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I was punished constantly, by both of my parents, especially my dad. Now as an adult I am plagued by obtrusive thoughts that tell me I’m bad, wrong, sick, messed up, etc. All things my dad has said or inferred. I get violently ill when my mind beats me to death with his voice. I want so bad to heal and be stable.
Brooke, Have you tried trauma therapy? Look into getting an experienced therapist to help you out.
We are raising a Grandchild, this child was abused on so many different levels. We have had lots of therapy throughout the years. As years are passing by it seems as if our Grandchild is getting worse and pulling away from us. And we are the ones that have been positive and loving and always there. Can you give us any advice on what to do next?
First, we’re sorry you’re experiencing this relationship trouble. Our best advice is for you to read Terry Levy and Michael Orlans’ book, “Healing Parents: Helping Wounded Children Learn to Trust and Love.” It can be ordered from our website.
Hello! Thank you for the informative article. I have a question. My 9 y o son behaves like those with oppositional defiant disorder, disrespectful, resentful and constatly braking rules. When I ask him to go to his room and “think it over” he refuses to do it. How you advise me to act here? Also, when I explain that this was disrespectful and demanding and telling him what behaviour I expect he usually answers “I am playing like that”, I explain that this is not appropriate, he still affirms me that he will continue this behaviour and “playing” like this. It feels like power struggle and he wants to win by any means.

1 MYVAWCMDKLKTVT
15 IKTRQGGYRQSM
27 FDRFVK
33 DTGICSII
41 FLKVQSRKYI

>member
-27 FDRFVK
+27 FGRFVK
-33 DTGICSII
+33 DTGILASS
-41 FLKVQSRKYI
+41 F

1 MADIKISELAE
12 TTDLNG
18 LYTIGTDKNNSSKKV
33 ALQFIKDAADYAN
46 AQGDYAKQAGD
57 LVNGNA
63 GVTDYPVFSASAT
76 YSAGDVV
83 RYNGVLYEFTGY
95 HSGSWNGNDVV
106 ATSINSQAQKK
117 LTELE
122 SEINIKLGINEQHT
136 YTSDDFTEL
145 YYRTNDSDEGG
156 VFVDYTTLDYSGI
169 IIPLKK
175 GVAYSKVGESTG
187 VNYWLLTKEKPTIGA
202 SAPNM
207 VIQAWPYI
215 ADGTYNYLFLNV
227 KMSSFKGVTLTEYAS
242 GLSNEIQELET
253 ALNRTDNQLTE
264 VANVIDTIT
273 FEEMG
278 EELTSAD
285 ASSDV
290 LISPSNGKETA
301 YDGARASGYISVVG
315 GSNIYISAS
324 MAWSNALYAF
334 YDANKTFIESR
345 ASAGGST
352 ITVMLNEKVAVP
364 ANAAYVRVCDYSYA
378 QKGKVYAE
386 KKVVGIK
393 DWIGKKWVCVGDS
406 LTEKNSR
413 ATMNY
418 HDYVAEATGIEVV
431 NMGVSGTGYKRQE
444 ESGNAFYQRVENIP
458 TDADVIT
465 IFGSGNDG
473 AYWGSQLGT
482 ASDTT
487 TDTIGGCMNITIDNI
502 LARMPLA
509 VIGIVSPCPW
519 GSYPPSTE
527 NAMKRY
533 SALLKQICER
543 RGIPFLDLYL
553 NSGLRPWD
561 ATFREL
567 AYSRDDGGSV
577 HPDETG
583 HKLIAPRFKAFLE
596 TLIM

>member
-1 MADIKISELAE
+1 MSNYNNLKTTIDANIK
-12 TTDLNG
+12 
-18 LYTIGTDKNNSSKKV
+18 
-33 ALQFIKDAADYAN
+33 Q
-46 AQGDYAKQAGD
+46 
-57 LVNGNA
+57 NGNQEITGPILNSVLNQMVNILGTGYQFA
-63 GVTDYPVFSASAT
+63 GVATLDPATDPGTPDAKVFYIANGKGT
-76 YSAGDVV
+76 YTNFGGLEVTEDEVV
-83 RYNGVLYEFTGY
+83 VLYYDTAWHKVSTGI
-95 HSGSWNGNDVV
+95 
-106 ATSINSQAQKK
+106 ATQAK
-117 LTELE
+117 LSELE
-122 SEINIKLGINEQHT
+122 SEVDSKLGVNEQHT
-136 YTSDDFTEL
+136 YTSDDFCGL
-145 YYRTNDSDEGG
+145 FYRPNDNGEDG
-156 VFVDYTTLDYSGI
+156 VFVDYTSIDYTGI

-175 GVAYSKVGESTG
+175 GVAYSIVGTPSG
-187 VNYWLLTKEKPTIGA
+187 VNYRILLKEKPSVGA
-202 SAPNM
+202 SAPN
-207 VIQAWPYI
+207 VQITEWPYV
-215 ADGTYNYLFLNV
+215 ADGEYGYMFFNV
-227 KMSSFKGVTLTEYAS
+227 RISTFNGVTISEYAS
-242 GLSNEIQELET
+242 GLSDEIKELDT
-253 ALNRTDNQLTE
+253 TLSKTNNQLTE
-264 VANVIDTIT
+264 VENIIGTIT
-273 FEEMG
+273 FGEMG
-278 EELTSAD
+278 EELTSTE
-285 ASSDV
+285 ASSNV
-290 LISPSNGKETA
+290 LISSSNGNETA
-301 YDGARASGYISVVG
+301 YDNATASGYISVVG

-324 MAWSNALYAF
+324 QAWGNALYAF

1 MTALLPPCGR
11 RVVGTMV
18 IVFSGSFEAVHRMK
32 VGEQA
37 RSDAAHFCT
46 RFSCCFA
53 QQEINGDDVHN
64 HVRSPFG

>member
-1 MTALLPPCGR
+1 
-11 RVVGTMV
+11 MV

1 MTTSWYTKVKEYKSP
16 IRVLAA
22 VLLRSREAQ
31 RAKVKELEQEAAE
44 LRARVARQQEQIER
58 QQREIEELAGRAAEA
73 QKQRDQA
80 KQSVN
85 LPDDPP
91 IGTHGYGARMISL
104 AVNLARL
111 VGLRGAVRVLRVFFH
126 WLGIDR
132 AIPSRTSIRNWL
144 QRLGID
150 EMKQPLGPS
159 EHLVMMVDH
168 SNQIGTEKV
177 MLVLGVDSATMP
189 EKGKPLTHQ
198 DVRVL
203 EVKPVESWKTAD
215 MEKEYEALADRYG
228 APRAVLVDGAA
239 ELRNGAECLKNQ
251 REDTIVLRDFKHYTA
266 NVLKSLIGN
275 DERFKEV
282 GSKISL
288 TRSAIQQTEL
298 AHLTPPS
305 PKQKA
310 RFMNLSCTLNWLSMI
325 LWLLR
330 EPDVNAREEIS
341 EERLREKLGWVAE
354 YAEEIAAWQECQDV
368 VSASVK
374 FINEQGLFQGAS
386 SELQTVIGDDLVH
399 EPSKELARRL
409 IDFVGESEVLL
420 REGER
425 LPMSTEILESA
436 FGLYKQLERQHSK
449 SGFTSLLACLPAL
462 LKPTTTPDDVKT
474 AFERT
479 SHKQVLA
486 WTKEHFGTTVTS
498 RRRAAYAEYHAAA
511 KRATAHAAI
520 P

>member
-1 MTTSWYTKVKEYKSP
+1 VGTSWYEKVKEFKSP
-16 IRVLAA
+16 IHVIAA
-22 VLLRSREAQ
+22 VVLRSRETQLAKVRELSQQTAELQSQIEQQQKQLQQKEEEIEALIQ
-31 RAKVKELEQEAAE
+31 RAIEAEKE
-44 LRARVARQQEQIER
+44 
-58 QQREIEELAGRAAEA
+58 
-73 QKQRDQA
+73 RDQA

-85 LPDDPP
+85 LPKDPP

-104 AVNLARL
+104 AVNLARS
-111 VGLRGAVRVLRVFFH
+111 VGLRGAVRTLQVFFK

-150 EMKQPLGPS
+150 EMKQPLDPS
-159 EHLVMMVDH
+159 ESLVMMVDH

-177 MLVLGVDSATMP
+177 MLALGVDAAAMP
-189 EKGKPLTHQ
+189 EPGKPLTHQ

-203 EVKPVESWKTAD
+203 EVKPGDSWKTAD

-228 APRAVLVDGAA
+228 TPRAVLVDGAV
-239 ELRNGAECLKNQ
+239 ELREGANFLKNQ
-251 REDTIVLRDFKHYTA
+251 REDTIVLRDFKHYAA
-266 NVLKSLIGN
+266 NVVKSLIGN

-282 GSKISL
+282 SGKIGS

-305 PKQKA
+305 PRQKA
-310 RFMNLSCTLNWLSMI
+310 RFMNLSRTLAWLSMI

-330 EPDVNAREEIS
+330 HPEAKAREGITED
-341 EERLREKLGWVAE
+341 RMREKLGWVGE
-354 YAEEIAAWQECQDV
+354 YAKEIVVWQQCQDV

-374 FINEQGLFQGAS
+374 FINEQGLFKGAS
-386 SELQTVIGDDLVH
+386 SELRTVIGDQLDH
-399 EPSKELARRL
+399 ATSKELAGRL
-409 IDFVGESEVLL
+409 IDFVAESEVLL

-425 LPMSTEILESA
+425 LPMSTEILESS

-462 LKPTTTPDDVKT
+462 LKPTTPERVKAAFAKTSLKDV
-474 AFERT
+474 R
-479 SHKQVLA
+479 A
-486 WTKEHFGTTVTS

Veronika, I cannot give specific advice about your son without knowing the details. However, this type of defiant behavior often reflects other emotional issues with him and/or the family. Rather than focusing only on his behavior and the power struggle, try to find out what he is thinking, feeling and experiencing on a deeper level. Be a good listener and maybe he will talk with you.
I can’t really differentiate so if i ask my child 4yo to finish his dinner so he can go out or watch tv is that a punishment in another wording no TV if you don’t finish your dinner.
What if he throws toys , runs during meals, hitting shouldn’t he get grounded
Best wording: “You can watch TV as soon as you finish your dinner.” Best consequence for negative behavior is the “think about it spot.” Child sits for a few minutes and thinks about behavior, than answers questions: “Why are you sitting, what were you thinking and feeling, what is better to do next time rather than negative behavior.” Important that parent remains calm; not triggered into anger or fear by child. Child must learn 4 R’s: Respect, Responsibility, Resourceful, and Reciprocity. Be patient and consistent.